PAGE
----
After five years of virtual freezes, state aid for public schools is up in the air again, another potential casualty of Louisiana’s $1.6 billion budget shortfall.

The aid, which goes through a complex formula called the Minimum Foundation Program, is the lifeblood for a system used by about 720,000 students.

Schools are getting $3.6 billion this year, which makes the assistance one of the state’s biggest expenditures.

Educators say how schools fare this year is crucial, amid rising costs of retirement, health care and classroom technology.

But the state’s latest money woes have sparked worries that public schools face their biggest threat since spending per student was first frozen in 2009 and then for years afterward.

Colleges and universities — a potential rival of public schools for scarce dollars — face funding threats of $300 million. “Everybody has to be concerned with the numbers that have been thrown around at this point,” said House Appropriations Committee Chairman Jim Fannin, D-Jonesboro.

Two key upcoming events will shed light on the future of public school aid.

Gov. Bobby Jindal is set to unveil his budget on Feb. 27.

Meanwhile, the state Board of Elementary and Secondary Education, which makes its request to the Legislature, has to submit its budget proposal by April 3 for a session that begins on April 13.

Forecasts this time range from a freeze in state aid to a modest increase.

An outright reduction, which has not happened in recent memory, has been mentioned but is considered less likely unless Louisiana’s budget picture takes another downturn.

A task force of superintendents, teachers union leaders and other educators has recommended that state aid rise by $75 million, which is the 2.75 percent inflationary increase that was common during flusher times.

However, even that recommendation is contingent on the state’s financial outlook, which means BESE is not locked into endorsing the request.

Scott Richard, executive director of the Louisiana School Boards Association and a member of the task force, said he is encouraged by recent comments by the Jindal administration.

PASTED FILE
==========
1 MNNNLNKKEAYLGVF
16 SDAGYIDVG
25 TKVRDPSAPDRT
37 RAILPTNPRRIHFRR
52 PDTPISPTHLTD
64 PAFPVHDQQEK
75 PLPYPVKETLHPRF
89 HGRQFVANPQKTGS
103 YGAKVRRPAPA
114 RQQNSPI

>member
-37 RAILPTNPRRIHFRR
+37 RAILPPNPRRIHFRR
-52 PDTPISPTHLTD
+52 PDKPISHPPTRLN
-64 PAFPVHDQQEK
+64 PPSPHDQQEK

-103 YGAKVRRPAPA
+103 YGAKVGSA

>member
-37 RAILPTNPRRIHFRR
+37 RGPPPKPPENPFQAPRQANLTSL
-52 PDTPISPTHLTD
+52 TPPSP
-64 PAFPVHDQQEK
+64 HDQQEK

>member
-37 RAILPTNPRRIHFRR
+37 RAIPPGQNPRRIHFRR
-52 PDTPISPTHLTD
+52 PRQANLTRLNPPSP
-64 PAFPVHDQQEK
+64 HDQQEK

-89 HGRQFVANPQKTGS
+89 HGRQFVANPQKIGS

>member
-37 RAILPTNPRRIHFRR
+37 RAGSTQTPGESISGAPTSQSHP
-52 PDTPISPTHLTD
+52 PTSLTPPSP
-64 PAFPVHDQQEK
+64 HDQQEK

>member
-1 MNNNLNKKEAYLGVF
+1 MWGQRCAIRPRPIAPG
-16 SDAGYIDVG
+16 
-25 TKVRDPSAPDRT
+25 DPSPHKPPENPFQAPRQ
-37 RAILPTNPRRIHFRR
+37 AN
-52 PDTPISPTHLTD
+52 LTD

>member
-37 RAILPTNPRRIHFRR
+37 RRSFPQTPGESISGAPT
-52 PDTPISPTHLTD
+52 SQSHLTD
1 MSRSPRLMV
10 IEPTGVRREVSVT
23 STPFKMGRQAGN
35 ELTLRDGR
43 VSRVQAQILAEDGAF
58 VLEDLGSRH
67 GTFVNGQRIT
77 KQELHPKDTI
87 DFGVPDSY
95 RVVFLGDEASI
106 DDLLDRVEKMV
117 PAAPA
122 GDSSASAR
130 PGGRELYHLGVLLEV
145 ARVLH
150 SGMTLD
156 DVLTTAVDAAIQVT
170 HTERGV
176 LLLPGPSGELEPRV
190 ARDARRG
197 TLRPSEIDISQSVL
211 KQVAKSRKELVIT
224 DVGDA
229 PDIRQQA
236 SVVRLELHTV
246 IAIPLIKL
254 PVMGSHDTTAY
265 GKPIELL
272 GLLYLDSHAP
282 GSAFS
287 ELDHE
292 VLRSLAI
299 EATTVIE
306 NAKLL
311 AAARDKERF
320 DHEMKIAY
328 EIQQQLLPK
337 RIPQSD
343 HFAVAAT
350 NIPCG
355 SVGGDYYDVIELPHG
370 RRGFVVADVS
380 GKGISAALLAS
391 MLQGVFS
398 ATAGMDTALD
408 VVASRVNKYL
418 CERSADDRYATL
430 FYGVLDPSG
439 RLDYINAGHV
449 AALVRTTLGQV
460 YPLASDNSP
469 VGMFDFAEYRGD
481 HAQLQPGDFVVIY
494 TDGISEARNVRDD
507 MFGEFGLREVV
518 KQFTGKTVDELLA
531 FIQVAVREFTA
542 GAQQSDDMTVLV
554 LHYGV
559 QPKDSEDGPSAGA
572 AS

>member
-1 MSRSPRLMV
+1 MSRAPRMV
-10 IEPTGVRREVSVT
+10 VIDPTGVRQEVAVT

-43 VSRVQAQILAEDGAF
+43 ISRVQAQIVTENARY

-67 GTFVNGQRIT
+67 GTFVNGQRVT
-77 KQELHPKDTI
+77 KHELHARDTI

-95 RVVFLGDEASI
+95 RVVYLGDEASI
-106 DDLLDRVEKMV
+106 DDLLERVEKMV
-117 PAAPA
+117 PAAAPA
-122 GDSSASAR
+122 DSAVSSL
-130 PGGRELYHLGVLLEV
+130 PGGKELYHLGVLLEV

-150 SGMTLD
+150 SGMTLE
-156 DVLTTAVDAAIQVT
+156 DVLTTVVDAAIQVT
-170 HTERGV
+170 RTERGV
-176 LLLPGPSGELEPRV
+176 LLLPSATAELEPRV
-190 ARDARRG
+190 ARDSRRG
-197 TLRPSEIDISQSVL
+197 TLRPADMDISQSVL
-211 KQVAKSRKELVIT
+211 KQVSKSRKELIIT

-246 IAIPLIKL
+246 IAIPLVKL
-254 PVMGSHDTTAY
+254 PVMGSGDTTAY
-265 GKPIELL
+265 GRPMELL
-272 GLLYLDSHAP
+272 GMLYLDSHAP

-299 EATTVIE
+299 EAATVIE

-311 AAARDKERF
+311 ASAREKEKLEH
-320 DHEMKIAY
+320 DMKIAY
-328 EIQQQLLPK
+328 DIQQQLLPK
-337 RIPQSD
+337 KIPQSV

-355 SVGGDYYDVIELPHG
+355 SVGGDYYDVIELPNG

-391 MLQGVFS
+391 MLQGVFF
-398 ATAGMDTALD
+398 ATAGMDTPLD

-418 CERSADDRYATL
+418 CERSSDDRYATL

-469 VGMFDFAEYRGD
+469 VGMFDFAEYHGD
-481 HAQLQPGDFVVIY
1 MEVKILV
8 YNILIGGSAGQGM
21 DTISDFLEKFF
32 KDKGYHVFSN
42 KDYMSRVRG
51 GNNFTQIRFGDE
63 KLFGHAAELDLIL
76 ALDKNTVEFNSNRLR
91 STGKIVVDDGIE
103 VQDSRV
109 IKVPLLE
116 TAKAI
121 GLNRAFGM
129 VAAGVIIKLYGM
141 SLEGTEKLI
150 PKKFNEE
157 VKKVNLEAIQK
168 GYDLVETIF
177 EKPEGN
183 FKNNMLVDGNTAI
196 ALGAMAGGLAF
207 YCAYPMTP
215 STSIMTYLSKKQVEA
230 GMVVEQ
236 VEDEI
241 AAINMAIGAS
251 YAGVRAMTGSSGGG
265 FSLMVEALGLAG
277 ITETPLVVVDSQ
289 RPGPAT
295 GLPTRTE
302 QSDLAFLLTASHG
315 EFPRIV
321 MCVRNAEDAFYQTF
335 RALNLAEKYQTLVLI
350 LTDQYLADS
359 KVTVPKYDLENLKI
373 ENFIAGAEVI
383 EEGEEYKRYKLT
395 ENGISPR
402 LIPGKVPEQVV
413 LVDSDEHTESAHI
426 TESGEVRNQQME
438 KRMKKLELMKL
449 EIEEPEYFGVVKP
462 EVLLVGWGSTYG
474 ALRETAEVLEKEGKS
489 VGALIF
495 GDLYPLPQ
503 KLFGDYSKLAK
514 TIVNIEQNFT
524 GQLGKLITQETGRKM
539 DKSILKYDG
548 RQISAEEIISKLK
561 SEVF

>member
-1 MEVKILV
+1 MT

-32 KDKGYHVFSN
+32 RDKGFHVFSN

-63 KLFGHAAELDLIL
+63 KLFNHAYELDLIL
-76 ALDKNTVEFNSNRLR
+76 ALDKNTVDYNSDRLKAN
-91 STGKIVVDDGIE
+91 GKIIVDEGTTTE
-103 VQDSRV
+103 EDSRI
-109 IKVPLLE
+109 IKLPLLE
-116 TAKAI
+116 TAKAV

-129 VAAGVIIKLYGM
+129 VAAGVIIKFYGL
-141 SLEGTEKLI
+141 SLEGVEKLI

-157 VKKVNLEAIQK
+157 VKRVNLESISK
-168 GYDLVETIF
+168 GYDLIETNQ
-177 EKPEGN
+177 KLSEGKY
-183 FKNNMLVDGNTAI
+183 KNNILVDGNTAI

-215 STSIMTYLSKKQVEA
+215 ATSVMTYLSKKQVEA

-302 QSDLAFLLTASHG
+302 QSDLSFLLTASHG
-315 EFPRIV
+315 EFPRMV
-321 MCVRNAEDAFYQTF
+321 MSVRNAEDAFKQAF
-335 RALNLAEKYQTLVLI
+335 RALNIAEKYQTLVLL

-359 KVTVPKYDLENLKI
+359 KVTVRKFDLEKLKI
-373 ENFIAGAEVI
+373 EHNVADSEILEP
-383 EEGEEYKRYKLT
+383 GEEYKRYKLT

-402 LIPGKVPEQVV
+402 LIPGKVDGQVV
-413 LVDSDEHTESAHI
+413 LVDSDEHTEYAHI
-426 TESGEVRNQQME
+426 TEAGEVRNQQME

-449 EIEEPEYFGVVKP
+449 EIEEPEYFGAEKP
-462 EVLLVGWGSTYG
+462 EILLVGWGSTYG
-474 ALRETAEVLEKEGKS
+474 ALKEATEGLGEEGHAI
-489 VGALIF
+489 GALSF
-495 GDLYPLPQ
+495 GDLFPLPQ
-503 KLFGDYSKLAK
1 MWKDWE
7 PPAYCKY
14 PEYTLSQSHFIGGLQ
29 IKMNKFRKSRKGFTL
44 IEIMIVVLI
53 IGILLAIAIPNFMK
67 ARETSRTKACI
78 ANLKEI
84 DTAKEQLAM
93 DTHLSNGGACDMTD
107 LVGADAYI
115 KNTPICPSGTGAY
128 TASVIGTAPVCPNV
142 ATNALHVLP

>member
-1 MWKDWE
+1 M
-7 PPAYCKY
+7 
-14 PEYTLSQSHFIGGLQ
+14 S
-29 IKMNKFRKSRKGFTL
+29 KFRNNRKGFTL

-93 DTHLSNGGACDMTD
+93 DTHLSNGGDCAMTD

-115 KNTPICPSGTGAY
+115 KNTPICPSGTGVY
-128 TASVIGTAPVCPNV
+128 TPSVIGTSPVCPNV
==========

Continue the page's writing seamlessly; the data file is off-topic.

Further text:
Commissioner of Administration Kristy Nichols said in a prepared statement that MFP funding has risen by 15 percent since 2008.

“As we budget for the next year, we are committed to protecting classroom funding and to continuing to strengthen K-12 education in Louisiana,” she said.

Richard said he takes that to mean support for a $75 million hike.

“I think the onus is now on BESE to produce a resolution that includes the recommendations of the MFP task force,” Richard said.

BESE President Chas Roemer said, “I don’t know what the amount is at this moment.”

Senate Education Committee Chairman Conrad Appel, R-Metairie, one of two “no” votes when the task force endorsed a $75 million hike in state school aid, said an increase will be difficult. “Without a doubt, that will be a hard sell,” Appel said in an email response to questions.

House Education Committee Chairman Steve Carter, R-Baton Rouge, echoed that view.

“Obviously, I would like to see an increase, but everybody would like to see an increase,” Carter said, a reference to other state agencies.

Under state rules, the Legislature can only accept or reject BESE’s school aid request but cannot change it.

Last year, the panel’s initial request was killed after Appel said it would ensure yearly increases of 2.75 percent even if the Legislature failed to reach agreement.

A revised version later won final approval, which boosted state spending per student to $3,961 from $3,855, and $5,236 per student overall when money from other sources is added in.

Steve Monaghan, president of the Louisiana Federation of Teachers, said how public schools do financially in 2015 will largely stem from how forceful BESE is in seeking more dollars.

“If they don’t do a good job of defining what the need is, if BESE only goes through the motions ... then it plays into the hands of dissidents on the task force,” Monaghan said.

Debbie Meaux, president of the Louisiana Association of Educators, said state Superintendent of Education John White will play a major role in BESE’s funding request.

Meaux said her sense is that White is “on the fence.”

“We can’t be on the fence,” she said.

“We understand money is tight,” Meaux said. “At the same time, our job is not to be worried about where the money is coming from but to do what is right for the education system and make sure it is funded properly.”

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